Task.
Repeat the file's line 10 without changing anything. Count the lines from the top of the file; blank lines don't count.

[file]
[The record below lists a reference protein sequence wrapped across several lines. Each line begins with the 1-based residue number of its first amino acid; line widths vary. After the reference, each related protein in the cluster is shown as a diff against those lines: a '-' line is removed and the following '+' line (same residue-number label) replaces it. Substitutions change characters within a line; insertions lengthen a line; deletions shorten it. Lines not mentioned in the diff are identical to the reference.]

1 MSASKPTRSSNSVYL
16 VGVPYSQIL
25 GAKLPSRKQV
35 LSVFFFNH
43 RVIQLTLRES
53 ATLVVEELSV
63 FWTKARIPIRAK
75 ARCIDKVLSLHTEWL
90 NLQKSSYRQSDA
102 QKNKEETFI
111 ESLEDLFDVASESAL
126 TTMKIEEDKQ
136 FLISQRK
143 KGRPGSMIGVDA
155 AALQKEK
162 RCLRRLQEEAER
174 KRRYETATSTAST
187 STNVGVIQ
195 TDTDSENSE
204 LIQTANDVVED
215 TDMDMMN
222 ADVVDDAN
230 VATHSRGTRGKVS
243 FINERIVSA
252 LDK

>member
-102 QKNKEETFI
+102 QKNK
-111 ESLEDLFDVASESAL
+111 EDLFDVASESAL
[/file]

90 NLQKSSYRQSDA